Virasat is a hindi word for heritage or inheritance. This initiative is probably what distinguishes the work we do from other strictly-education based NGOs. As a community based non-profit, we believe strongly in the importance of roots in creating self respect. Before a child can be motivated to build a better life they must first understand what gives their life meaning. For kids in the slums, life often revolves around survival. We seek to provide them with other reasons why life can be so much more than grinding to meet your basic needs. We teach about Indian culture so that each kid can feel a sense of belonging in their nation. We also expose them to dance, yoga, drama, art, and celebrate other events. Through this exposure, each child learns what they enjoy doing, how they prefer to express themselves, and most importantly, what makes their life worth living.
In trying to help our children develop a sense of self, understanding the country that they live in is incredibly important. We hope to provide the kids with an broad understanding of their country. Only three children out of 18 interviewed in the Kalkaji slum had ever been outside of the Kalkaji area. We expose the kids to the good and bad of India, so that they can feel a sense of pride and belonging in their country, but also so that they can be inspired to work hard and give back to their society. When a child feels invested in their country, they are less likely to engage in anti-social behaviour, and more likely to try to have a positive impact.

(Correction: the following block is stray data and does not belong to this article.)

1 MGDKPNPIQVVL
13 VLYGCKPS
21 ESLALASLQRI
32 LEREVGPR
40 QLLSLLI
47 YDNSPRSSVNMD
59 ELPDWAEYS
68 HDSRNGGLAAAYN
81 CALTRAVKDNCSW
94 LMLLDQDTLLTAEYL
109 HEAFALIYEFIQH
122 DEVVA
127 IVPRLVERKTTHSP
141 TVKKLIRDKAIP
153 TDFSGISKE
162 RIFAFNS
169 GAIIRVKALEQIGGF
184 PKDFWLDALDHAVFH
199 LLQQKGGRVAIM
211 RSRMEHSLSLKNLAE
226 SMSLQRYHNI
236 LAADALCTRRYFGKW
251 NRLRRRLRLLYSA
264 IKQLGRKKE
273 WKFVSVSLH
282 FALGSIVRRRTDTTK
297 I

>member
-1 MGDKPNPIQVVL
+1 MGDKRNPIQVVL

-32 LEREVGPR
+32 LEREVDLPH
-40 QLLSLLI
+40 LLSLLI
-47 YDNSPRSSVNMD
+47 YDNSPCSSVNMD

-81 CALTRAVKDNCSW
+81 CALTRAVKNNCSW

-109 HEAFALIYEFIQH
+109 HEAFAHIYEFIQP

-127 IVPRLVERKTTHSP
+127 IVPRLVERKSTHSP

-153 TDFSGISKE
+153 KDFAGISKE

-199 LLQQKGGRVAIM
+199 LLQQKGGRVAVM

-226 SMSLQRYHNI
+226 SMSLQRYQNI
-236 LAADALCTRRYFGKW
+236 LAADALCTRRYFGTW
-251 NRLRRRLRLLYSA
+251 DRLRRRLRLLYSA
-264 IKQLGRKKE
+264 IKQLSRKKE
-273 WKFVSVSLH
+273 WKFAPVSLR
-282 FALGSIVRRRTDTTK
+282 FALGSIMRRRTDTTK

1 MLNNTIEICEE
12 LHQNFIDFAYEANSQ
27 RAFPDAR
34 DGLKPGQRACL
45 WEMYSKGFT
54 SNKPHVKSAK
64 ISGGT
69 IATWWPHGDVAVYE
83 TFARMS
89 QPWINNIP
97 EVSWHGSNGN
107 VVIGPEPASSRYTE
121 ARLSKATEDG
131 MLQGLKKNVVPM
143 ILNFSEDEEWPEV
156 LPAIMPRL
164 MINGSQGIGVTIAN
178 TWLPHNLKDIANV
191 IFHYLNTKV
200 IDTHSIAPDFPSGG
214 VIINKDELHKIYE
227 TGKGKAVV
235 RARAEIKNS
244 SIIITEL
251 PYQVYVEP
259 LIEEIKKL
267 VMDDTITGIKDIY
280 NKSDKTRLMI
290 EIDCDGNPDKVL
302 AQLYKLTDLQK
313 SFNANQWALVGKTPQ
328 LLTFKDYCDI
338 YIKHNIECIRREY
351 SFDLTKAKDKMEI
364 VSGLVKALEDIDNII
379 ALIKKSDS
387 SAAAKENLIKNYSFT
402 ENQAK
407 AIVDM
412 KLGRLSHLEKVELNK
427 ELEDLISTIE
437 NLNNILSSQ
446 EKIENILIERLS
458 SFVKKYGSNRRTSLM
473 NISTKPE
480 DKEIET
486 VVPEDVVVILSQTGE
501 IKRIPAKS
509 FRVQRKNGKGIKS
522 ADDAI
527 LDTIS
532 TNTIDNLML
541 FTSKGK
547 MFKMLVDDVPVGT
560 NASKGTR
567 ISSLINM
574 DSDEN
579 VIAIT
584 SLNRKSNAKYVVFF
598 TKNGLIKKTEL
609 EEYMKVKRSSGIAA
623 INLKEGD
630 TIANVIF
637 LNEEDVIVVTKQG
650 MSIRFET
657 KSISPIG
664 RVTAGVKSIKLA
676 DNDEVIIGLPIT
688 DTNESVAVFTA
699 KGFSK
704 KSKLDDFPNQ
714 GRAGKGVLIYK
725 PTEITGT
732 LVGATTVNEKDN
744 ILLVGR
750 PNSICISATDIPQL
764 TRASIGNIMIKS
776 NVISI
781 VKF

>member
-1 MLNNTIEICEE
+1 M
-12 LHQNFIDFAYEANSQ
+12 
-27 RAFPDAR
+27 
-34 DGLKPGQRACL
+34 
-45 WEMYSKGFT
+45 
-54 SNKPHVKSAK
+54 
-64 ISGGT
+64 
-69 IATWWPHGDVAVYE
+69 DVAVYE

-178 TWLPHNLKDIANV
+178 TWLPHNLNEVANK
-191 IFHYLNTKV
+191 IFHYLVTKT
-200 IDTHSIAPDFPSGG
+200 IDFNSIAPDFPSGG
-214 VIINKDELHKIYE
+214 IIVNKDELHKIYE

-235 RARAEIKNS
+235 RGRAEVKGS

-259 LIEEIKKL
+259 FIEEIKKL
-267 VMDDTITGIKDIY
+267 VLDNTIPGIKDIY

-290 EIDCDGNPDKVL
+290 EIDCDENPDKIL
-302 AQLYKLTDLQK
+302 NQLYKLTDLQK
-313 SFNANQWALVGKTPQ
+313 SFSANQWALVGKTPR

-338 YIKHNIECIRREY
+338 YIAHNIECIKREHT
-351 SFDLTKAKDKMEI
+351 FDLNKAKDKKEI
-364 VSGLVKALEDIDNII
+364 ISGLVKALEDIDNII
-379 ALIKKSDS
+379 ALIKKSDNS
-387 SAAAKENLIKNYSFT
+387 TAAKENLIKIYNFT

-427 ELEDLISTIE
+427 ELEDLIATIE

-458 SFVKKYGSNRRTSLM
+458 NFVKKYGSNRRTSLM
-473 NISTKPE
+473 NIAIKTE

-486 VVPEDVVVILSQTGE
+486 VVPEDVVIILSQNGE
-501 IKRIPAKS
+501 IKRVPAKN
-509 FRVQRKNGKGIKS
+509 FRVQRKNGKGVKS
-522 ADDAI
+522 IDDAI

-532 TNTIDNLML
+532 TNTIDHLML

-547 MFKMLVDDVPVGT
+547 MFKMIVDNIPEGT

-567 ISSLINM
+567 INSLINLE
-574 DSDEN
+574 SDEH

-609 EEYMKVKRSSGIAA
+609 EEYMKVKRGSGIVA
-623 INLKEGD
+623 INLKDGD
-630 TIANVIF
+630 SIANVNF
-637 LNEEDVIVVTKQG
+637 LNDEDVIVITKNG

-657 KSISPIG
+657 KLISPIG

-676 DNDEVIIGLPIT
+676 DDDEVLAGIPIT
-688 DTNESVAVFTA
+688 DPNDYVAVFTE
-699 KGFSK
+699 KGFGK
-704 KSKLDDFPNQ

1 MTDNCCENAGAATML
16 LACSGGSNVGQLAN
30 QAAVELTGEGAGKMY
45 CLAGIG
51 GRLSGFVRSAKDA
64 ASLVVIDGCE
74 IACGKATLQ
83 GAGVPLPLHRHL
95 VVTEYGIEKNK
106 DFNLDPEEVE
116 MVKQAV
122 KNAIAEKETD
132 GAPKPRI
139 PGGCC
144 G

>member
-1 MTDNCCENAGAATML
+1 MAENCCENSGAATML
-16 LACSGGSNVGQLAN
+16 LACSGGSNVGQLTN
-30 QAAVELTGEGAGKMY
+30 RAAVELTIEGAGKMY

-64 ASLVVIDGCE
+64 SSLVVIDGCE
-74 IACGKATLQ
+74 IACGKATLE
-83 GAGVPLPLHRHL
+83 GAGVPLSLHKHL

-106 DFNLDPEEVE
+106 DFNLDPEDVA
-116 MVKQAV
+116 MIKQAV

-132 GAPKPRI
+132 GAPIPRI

Because most of the children we work with have never seen much outside of their neighborhood, it is essential that each child feels that their community is a home worth preserving. We invite parents to the center for many of our cultural events, and encourage relationships across religious boundaries. We remind that kids that Kalkaji is their home, so even when there is trash on the ground or flies, they should not add to trash or go to the bathroom outside of designated areas. If they respect and feel invested in their community space, they will feel responsible for making it a pleasant place to live.
While almost all of our children are told over and over again of the importance of education from their parents, their teachers, and the staff workers, personal development and extracurricular activities are not often discussed. Because the communities that we work in have limited resources, what little money that is had doesn't go to activities that are just for creativity and fun. We hope to provide a way for kids to participate in these activities without financial strain. The kids get to create art, try drama, and listen to and perform music. Through these projects, the kids have a chance to explore ways that they can express themselves.
We believe that in order for a child to become a happy and productive adult they need to learn how to nurture their mind, body, and spirit. We provide art classes, cultural events, and a positive community for development of the spirit, but we also want to ensure that each child knows how to keep their body safe and healthy. We offer yoga and dance programs, run sanitation camps, and provide self-defense training. Additionally, we encourage the children to play sports activities and games where they can get exercise while learning teamwork skills.